A Canadian Classic: Delphiniums

Canada Day long weekend is at our doorstep and each year we like to highlight a Canadian Classic plant.  So, for this year, let’s talk about Delphiniums and describe who they are, what their place is in the garden cycle, and how to best care for them.

Lovers of cool weather, Delphiniums have graced Canadian gardens for decades adding height to gardens with their tall stately spires.  Delphiniums are native to the northern hemisphere, growing in mountainous regions of places like northern Africa and the Alps.  Delphiniums hail from the Buttercup family (Ranunculaceae) and there are now over 400 varieties available.  Delphiniums range in colour offerings from white to pinks and lavenders to shades of blue.  One of the draws to this summer blooming flower is their true blue colour. Not many flowers are truly blue.  Delphiniums also make great cut flowers. Delphiniums are a shorter lived perennial, spanning 3 – 4 years.

Delphiniums are divided into 3 basic classes:

  • Delphinium cultorum (also known as Delphinium elatum) – the tall group
    • grow 3 – 6 feet tall
    • have complex or double flowers
    • series such as:  Magic Fountain & New Millenium
  • Delphinium belladonna group – the midrange group
    • grow 3 – 4.5 feet tall
    • series such as:  Conneticut Yankees
  • Delphinium grandiflorum (also known as Delphinium chinensis) – the short group
    • grow 1.5 – 3 feet tall
    • varieties such as:  Blue Butterfly, Blue Pygmy


Delphinium Care:

Delphiniums grow best:

  • in full sun areas with a minimum of 6 hours of sunshine. Because of their susceptibility to powdery mildew, be sure to keep good air circulation around the stalks by thinning back leaves when the foliage becomes very dense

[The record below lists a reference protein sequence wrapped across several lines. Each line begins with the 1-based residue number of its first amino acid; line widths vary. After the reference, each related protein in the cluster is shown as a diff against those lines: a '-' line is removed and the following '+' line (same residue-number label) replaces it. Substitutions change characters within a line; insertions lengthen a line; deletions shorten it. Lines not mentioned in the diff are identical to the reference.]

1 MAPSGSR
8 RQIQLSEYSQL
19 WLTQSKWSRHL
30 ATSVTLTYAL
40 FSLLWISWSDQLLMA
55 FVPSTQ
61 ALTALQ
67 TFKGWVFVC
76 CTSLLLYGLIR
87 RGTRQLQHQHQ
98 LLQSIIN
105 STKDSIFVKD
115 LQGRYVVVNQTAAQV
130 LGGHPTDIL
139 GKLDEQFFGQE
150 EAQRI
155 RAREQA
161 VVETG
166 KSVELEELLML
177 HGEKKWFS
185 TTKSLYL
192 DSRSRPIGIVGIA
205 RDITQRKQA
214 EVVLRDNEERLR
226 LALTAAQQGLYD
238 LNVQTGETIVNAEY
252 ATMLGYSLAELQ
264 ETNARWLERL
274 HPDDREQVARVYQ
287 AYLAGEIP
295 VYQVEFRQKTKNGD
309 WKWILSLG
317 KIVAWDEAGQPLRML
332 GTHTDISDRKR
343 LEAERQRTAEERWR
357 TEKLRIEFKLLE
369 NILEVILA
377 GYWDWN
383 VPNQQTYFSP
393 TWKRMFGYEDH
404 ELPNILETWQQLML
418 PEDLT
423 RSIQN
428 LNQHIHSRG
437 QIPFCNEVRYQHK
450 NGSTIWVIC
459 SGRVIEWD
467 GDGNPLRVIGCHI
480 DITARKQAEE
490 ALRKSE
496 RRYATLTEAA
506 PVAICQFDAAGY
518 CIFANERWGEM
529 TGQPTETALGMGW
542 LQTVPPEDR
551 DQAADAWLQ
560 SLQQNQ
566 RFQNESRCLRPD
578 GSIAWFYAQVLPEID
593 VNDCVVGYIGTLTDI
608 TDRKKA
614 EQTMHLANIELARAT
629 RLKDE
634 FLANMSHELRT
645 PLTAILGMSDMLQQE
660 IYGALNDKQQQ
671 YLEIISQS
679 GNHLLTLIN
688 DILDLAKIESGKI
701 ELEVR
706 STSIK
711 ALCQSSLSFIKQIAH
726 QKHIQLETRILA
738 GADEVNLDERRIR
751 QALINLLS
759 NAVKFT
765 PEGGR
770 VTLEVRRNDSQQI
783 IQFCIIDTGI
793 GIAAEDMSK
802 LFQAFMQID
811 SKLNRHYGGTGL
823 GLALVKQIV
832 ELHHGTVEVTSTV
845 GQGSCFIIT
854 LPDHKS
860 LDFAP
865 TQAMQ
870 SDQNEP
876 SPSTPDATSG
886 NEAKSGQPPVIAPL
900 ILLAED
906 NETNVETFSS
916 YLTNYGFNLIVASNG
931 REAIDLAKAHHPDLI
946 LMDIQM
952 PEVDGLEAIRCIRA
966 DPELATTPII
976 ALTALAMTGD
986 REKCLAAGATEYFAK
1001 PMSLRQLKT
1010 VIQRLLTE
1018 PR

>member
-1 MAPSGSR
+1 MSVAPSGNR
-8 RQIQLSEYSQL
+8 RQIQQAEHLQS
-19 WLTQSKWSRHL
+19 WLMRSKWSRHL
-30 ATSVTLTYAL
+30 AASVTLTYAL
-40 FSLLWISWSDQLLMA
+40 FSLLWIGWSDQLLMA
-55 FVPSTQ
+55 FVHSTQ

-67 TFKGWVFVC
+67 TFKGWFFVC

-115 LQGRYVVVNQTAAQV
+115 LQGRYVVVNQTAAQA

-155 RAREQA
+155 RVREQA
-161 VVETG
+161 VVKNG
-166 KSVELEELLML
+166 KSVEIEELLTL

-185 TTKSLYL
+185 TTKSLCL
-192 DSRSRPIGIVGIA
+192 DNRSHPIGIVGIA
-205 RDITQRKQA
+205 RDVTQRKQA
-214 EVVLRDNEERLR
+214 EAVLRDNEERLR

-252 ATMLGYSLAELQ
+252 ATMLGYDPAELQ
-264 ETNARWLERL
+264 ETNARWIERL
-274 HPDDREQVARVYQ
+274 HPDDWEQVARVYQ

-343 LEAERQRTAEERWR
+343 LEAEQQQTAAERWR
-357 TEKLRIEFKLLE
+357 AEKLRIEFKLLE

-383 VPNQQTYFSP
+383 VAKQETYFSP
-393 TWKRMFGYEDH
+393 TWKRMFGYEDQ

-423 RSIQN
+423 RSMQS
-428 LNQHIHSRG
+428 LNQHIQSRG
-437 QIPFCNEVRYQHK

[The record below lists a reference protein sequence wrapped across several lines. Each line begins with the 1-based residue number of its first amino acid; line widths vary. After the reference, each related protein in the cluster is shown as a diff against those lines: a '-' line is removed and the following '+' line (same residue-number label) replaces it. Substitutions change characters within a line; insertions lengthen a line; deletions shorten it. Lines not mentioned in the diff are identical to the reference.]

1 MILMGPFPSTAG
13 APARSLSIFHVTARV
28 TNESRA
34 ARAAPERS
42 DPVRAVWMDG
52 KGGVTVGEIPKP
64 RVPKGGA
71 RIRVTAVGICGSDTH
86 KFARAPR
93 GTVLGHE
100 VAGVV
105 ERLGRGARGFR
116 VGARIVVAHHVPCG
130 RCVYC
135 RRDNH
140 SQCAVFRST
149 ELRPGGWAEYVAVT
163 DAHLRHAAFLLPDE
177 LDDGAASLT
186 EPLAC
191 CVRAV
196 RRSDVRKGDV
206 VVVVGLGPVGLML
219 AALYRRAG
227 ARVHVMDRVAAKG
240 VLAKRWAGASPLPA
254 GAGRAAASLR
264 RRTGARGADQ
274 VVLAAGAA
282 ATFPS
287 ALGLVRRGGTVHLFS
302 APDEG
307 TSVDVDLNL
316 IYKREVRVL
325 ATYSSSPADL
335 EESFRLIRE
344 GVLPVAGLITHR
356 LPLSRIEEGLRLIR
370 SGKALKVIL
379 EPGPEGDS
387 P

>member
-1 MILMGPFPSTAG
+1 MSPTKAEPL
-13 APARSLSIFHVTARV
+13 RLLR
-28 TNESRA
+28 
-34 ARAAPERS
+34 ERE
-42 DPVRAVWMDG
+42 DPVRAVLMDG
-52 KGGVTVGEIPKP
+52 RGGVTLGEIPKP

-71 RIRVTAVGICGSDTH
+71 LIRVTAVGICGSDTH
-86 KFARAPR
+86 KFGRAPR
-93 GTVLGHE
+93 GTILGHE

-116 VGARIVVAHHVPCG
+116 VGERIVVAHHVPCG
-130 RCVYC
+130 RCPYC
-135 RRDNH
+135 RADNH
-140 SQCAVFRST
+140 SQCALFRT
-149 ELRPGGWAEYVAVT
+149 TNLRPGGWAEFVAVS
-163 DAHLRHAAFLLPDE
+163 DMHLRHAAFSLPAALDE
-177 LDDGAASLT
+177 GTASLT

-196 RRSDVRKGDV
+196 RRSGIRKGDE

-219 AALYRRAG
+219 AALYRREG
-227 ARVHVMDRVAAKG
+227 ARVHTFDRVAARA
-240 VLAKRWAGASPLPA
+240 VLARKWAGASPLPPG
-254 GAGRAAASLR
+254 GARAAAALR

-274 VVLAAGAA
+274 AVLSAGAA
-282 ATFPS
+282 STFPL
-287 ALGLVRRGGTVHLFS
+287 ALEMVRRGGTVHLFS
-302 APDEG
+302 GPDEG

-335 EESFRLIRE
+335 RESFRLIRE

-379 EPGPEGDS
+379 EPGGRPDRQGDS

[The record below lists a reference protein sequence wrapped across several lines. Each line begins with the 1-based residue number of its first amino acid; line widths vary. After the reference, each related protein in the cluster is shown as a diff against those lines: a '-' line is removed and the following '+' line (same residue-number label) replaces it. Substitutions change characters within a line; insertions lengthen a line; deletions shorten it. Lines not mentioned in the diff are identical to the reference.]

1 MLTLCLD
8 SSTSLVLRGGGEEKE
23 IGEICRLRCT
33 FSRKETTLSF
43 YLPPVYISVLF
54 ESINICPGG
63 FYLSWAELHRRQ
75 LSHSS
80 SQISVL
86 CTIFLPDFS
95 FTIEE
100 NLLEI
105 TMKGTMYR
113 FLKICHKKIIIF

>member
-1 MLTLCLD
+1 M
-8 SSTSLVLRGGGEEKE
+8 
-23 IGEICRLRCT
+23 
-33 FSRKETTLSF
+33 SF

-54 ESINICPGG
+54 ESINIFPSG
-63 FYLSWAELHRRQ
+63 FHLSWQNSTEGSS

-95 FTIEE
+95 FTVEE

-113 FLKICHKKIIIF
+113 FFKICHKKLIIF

• with fertilizer – Delphiniums are heavy feeders, so a slow release fertilizer (10-10-10) plus compost and mulch would work well. Another option to meeting their feeding needs is to fertilize every week or two with a soluble 20-20-20 or 15-30-15 or Nature’s Source fertilizer.
  • when staked – the tall varieties can be staked with a tomato cage while they are just beginning to grow and weave them through as they continue to lengthen.
  • when deadheaded – cut off the spent flower spires where they meet the main stalk and it will sprout new shoots lower down, which will lengthen their period of bloom.

One last thing to bear in mind about Delphiniums is that all parts are poisonous, so plant them in a place where young children won’t get at them.  Eating any of the plant parts can cause nausea, vomiting, abdominal pain or muscular spasms.

Be sure to check out our blog on Delphinium Worms and another on Tips on Making Cut Flowers Last to make your adventure with Delphiniums even better.

If you have any questions about Delphiniums or any other aspect of gardening, please feel free to contact us via email or call us at 780.467.3091.

– by Sharon Wallish Murphy


About The Author

Sharon Wallish Murphy
Sharon grew up in the Wallish Greenhouse at the heels of her father, Charlie, who mentored her. Sharon’s passion is to share the love for growing and to empower others to find joy in their gardening journey, just like her dad.